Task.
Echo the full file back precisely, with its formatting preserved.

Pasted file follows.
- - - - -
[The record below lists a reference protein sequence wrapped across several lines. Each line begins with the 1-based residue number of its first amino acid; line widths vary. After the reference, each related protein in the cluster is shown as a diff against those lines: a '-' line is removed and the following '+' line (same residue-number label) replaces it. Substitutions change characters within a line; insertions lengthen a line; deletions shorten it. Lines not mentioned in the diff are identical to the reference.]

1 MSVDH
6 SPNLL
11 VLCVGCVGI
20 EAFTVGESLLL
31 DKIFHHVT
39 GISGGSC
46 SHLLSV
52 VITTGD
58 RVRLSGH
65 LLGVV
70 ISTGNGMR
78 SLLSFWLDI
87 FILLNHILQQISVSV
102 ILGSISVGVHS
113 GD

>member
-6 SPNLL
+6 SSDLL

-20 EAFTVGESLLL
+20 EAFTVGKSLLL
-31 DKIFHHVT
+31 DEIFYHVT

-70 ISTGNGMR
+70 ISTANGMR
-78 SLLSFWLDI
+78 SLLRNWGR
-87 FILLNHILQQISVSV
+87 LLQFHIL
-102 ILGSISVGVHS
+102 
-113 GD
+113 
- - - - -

[The record below lists a reference protein sequence wrapped across several lines. Each line begins with the 1-based residue number of its first amino acid; line widths vary. After the reference, each related protein in the cluster is shown as a diff against those lines: a '-' line is removed and the following '+' line (same residue-number label) replaces it. Substitutions change characters within a line; insertions lengthen a line; deletions shorten it. Lines not mentioned in the diff are identical to the reference.]

1 MSVDH
6 SPNLL
11 VLCVGCVGI
20 EAFTVGESLLL
31 DKIFHHVT
39 GISGGSC
46 SHLLSV
52 VITTGD
58 RVRLSGH
65 LLGVV
70 ISTGNGMR
78 SLLSFWLDI
87 FILLNHILQQISVSV
102 ILGSISVGVHS
113 GD

>member
-6 SPNLL
+6 SSDLL

-20 EAFTVGESLLL
+20 EAFTVGKSLLL
-31 DKIFHHVT
+31 DEIFYHVT

-70 ISTGNGMR
+70 ISTANGMR
-78 SLLSFWLDI
+78 SLLRNWGR
-87 FILLNHILQQISVSV
+87 LLQFHIL
-102 ILGSISVGVHS
+102 
-113 GD
+113 